Jews, queues and a point of law

The Jewish Chronicle - - Comment - Gary Con­way

IWAS US­ING the Sains­bury’s cash point near to High­bury Corner Mag­is­trates Court when the per­son in the queue be­hind me, who was clearly a lawyer, threw a huge tantrum. He was ag­grieved that I was us­ing two debit cards in­stead of one. He ex­plained that I was “self­ish” and had “poor cash ma­chine eti­quette”. He went on to ex­plain that the cor­rect ap­proach would have been for me to have used the first card, then joined the back of the queue to use the sec­ond one, there­fore al­low­ing the queue to move at a steady pace.

In re­sponse, I ex­plained that by his logic I should go into Sains­bury’s, pur­chase my sand­wich, join the queue again to pur­chase my Ribena and re­peat the process for my ap­ple. He told me that my com­par­i­son was in­con­gru­ous, as peo­ple in the queue in Sains­bury’s can see the items I in­tend to pur­chase and then make an in­formed decision over whether to join the queue I am in or opt for a dif­fer­ent queue, mak­ing a rough cal­cu­la­tion as to the likely wait­ing time based on the num­ber of items in the trol­ley. He added that there is a le­git­i­mate ex­pec­ta­tion that peo­ple will pur­chase more than one item of food at a su­per­mar­ket check­out, yet there is also an ex­pec­ta­tion that only one credit or debit card will be used at a cash point.

He did con­cede, how­ever, that a per­son who had a full trol­ley dur­ing rush hour was equally as in­con­sid­er­ate, par­tic­u­larly when on­line shop­ping was so read­ily avail­able. To sup­port his ar­gu­ment he cited the ex­am­ple of the “max­i­mum 10 items” aisle.

I pointed out that this aisle was ex­clu­sively for bas­kets and not trol­leys, mak­ing this ref­er­ence point ir­rel­e­vant. He ex­plained that Sains­bury’s would ex­tend this to cover max­i­mum items for trol­leys in prin­ci­ple, but for lo­gis­ti­cal and en­force­abil­ity is­sues. He would also need clar­i­fi­ca­tion as to whether two of the ex­act same prod­uct would con­sti­tute one or two items.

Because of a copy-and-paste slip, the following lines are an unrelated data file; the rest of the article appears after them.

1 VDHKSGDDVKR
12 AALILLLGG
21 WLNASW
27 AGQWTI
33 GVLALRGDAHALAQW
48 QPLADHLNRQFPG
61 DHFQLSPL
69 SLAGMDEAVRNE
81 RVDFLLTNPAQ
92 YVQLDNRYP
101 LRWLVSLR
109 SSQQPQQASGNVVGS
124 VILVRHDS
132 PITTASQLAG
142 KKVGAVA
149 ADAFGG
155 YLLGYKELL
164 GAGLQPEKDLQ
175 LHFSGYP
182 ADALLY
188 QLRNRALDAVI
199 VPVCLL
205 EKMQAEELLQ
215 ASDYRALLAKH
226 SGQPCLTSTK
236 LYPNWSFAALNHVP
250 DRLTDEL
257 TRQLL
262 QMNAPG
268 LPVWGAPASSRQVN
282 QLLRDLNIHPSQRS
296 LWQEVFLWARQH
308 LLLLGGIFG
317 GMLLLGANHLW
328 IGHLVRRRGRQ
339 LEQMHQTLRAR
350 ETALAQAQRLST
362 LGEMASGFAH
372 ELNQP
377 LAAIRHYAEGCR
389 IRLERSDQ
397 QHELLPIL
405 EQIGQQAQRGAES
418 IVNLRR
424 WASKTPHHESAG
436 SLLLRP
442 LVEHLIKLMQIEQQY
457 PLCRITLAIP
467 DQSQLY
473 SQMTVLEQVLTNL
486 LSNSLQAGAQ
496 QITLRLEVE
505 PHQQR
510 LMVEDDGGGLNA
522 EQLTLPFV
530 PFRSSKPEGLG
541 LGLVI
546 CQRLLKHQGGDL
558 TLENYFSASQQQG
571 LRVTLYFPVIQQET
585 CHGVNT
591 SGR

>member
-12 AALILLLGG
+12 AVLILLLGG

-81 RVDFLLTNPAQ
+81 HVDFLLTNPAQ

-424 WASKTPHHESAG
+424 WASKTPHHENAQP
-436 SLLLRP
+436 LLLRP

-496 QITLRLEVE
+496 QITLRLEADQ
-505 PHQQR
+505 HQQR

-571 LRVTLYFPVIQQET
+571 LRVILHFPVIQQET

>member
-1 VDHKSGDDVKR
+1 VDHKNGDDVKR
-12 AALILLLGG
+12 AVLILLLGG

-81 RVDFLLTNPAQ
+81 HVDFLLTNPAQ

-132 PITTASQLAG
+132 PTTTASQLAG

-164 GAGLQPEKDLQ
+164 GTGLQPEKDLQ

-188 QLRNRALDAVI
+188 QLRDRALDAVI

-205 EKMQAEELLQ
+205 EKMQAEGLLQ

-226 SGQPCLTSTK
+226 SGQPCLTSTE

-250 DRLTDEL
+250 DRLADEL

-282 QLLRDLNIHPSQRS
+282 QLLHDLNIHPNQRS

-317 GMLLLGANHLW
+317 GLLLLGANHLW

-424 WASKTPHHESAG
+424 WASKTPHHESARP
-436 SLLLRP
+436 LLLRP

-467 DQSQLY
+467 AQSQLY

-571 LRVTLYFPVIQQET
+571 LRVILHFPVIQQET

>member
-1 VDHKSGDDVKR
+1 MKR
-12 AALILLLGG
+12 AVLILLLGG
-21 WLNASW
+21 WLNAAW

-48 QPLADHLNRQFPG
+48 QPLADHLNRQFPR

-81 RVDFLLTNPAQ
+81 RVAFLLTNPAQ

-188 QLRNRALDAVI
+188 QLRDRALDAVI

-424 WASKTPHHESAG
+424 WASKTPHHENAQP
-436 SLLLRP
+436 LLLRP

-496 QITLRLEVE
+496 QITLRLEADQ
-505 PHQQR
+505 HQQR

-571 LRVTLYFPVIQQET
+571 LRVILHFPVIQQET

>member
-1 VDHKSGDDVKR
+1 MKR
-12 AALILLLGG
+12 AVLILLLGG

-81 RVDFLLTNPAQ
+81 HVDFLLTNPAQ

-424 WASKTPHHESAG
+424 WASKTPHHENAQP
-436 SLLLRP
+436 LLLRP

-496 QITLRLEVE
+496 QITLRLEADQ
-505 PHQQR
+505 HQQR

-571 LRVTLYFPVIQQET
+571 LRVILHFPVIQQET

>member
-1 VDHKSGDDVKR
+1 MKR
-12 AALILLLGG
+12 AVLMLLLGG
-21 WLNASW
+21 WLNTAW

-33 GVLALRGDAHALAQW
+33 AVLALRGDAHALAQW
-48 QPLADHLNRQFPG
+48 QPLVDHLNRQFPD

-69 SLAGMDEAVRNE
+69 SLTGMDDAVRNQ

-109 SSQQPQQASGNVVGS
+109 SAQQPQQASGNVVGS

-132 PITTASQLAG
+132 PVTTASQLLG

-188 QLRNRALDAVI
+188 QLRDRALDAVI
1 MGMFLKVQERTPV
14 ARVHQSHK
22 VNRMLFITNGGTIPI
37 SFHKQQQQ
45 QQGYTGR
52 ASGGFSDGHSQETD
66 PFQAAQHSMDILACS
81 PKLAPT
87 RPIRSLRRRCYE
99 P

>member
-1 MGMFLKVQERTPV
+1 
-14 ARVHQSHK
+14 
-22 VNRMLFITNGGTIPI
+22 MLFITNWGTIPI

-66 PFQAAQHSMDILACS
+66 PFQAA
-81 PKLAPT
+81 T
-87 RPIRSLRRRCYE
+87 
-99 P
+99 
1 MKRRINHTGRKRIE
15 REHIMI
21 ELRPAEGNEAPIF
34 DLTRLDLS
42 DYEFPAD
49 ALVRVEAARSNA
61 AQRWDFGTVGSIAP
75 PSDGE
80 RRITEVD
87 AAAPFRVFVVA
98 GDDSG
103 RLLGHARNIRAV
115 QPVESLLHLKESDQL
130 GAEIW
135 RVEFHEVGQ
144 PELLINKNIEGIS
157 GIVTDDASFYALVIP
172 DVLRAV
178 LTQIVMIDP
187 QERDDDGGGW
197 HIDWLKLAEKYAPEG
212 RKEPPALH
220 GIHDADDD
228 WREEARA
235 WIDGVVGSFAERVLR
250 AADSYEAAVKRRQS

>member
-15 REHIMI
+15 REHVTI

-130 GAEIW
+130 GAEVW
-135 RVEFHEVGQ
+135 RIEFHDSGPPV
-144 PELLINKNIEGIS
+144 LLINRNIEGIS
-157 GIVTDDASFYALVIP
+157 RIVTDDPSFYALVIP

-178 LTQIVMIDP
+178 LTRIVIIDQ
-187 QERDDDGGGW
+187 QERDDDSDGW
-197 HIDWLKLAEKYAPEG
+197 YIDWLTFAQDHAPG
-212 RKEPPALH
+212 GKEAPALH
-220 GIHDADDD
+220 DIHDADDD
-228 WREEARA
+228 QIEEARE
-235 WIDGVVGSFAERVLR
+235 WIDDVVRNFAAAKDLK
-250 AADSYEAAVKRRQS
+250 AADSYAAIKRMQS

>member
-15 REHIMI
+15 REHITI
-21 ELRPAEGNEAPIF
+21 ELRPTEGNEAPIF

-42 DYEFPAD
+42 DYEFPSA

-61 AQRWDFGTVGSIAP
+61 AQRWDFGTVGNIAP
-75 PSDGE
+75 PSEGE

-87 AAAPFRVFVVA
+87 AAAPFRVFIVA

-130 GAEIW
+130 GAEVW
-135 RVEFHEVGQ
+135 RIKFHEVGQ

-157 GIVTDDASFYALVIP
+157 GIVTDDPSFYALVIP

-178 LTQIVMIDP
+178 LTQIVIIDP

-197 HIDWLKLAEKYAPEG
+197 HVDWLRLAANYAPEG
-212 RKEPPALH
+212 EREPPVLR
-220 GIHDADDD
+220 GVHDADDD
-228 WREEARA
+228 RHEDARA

I then pointed out the cen­tral flaw in his ar­gu­ment. His is­sue with my con­duct was prin­ci­pally with the length of time it took at the cash point, which was not nec­es­sar­ily a re­flec­tion on the num­ber of cards used. To high­light my point I ref­er­enced the el­derly lady who used the cash point be­fore me. She used only one card but as she printed a mini state­ment and took a while to re­mem­ber her pin num­ber, she took twice as long as I did.

I em­pha­sised that the real is­sue was there­fore the pur­pose the cash ma­chine was be­ing used for and, crit­i­cally, the length of time spent at the cash point rather than the num­ber of cards used or trans­ac­tions made. Ac­cord­ingly he had mis­in­ter­preted the def­i­ni­tion of cash ma­chine eti­quette, if such a con­cept ex­isted.

We both agreed that a sen­si­ble so­lu­tion could be as fol­lows: (a) Con­sis­tency and trans­parency on a na­tional level on the in­ter­pre­ta­tion of cash ma­chine eti­quette, with a se­lect com­mit­tee to look into the is­sue, pri­mary leg­is­la­tion and the use of ad­ver­tis­ing cam­paigns and so on; (b) En­force­abil­ity at lo­cal level, for ex­am­ple the use of signs at in­di­vid­ual cash ma­chines, pam­phle­teer­ing, an in­crease in the num­ber of cash ma­chine where ap­pli­ca­ble; (c) A ref­er­ence to the Euro­pean Court of Jus­tice over whether there is a Euro­pean Union di­rec­tive al­ready in place deal­ing with this is­sue.

While this dis­cus­sion took place the per­son at the back of the queue com­plained that he had been wait­ing 24 min­utes to use the cash ma­chine. The irony was not lost on ei­ther of us.

Gary Con­way is a crim­i­nal solic­i­tor

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